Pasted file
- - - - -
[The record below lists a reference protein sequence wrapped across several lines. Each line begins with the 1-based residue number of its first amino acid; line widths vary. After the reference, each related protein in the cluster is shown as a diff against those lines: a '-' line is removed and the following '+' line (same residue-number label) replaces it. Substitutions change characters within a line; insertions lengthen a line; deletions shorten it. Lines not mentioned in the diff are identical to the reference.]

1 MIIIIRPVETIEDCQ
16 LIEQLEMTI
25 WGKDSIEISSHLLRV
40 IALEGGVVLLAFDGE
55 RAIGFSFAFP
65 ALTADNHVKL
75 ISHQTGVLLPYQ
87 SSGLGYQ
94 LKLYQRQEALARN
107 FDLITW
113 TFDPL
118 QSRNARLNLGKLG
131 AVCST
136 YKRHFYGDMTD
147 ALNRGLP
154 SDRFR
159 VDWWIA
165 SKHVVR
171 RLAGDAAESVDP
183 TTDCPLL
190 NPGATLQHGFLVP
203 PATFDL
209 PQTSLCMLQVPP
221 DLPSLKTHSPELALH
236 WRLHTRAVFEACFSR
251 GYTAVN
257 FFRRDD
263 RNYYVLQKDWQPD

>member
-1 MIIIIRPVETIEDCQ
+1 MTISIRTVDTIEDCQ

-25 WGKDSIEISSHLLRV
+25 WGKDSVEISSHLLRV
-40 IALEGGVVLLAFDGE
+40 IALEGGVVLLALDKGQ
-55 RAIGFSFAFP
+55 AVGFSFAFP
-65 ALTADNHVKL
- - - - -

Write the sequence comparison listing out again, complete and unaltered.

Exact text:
[The record below lists a reference protein sequence wrapped across several lines. Each line begins with the 1-based residue number of its first amino acid; line widths vary. After the reference, each related protein in the cluster is shown as a diff against those lines: a '-' line is removed and the following '+' line (same residue-number label) replaces it. Substitutions change characters within a line; insertions lengthen a line; deletions shorten it. Lines not mentioned in the diff are identical to the reference.]

1 MIIIIRPVETIEDCQ
16 LIEQLEMTI
25 WGKDSIEISSHLLRV
40 IALEGGVVLLAFDGE
55 RAIGFSFAFP
65 ALTADNHVKL
75 ISHQTGVLLPYQ
87 SSGLGYQ
94 LKLYQRQEALARN
107 FDLITW
113 TFDPL
118 QSRNARLNLGKLG
131 AVCST
136 YKRHFYGDMTD
147 ALNRGLP
154 SDRFR
159 VDWWIA
165 SKHVVR
171 RLAGDAAESVDP
183 TTDCPLL
190 NPGATLQHGFLVP
203 PATFDL
209 PQTSLCMLQVPP
221 DLPSLKTHSPELALH
236 WRLHTRAVFEACFSR
251 GYTAVN
257 FFRRDD
263 RNYYVLQKDWQPD

>member
-1 MIIIIRPVETIEDCQ
+1 MTISIRTVDTIEDCQ

-25 WGKDSIEISSHLLRV
+25 WGKDSVEISSHLLRV
-40 IALEGGVVLLAFDGE
+40 IALEGGVVLLALDKGQ
-55 RAIGFSFAFP
+55 AVGFSFAFP
-65 ALTADNHVKL